# 14.9. Preconditions¶

Often when you write a function you make implicit assumptions about the parameters you receive. If those assumptions turn out to be true, then everything is fine; if not, your program might crash.

To make your programs more robust, it is a good idea to think about your assumptions explicitly, document them as part of the program, and maybe write code that checks them.

For example, let’s take another look at calculateCartesian. Is there an assumption we make about the current object? Yes, we assume that the polar flag is set and that mag and theta contain valid data. If that is not true, then this function will produce meaningless results.

One option is to add a comment to the function that warns programmers about the precondition.

void Complex::calculateCartesian ()
// precondition: the current object contains valid polar coordinates
and the polar flag is set
// postcondition: the current object will contain valid Cartesian
coordinates and valid polar coordinates, and both the cartesian
flag and the polar flag will be set
{
real = mag * cos (theta);
imag = mag * sin (theta);
cartesian = true;
}


At the same time, I also commented on the postconditions, the things we know will be true when the function completes.

These comments are useful for people reading your programs, but it is an even better idea to add code that checks the preconditions, so that we can print an appropriate error message:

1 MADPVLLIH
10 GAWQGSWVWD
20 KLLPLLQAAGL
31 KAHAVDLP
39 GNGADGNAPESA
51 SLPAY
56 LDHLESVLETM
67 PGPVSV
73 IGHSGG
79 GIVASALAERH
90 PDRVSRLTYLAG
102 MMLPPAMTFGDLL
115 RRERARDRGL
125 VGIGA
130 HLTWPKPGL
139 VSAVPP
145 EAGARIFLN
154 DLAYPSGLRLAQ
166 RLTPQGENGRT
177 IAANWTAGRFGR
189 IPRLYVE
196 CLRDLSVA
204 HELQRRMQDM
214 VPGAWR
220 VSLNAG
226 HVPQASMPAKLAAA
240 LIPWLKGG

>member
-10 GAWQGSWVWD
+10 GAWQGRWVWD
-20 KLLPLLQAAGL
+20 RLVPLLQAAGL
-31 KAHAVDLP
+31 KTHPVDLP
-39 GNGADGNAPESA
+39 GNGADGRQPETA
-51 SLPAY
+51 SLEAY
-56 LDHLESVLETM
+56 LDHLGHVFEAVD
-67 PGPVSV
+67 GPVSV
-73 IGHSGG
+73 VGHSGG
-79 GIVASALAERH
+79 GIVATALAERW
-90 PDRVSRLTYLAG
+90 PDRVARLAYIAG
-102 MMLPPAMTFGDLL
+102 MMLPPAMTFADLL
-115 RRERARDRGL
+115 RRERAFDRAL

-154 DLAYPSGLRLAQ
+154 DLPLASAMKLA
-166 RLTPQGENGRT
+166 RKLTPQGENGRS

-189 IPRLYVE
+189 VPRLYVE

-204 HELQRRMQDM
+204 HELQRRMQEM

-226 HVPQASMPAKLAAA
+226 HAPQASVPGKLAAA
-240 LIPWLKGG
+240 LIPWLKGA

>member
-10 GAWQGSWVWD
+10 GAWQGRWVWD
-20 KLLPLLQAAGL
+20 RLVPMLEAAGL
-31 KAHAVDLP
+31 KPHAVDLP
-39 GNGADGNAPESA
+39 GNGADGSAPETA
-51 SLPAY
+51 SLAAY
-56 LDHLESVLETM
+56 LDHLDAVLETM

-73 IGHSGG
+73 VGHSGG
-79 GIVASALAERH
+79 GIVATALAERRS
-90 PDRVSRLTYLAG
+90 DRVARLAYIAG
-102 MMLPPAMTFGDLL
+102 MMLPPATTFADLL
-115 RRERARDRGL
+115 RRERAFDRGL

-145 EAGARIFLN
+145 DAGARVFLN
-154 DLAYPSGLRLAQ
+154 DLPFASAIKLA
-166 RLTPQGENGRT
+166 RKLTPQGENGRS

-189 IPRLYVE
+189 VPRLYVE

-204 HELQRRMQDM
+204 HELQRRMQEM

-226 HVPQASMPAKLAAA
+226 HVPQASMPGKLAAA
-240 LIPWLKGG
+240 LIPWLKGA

void Complex::calculateCartesian ()
{
if (polar == false) {
cout <<
"calculateCartesian failed because the polar representation is invalid"
<< endl;
exit (1);
}
real = mag * cos (theta);
imag = mag * sin (theta);
cartesian = true;
}


The exit function causes the program to quit immediately. The return value is an error code that tells the system (or whoever executed the program) that something went wrong.

This kind of error-checking is so common that C++ provides a built-in function to check preconditions and print error messages. If you include the assert.h header file, you get a function called assert that takes a boolean value (or a conditional expression) as an argument. As long as the argument is true, assert does nothing. If the argument is false, assert prints an error message and quits. Here’s how to use it:

void Complex::calculateCartesian ()
{
assert (polar);
real = mag * cos (theta);
imag = mag * sin (theta);
cartesian = true;
assert (polar && cartesian);
}


The first assert statement checks the precondition (actually just part of it); the second assert statement checks the postcondition.

In my development environment, I get the following message when I violate an assertion:

Complex.cpp:63: void Complex::calculatePolar(): Assertion cartesian' failed.
Abort


There is a lot of information here to help me track down the error, including the file name and line number of the assertion that failed, the function name and the contents of the assert statement.

The active code below uses the updated calculateCartesian with assert statements. Notice how because c1 is not in polar, the assert statement in calculateCartesian` fails and thus we get an error.

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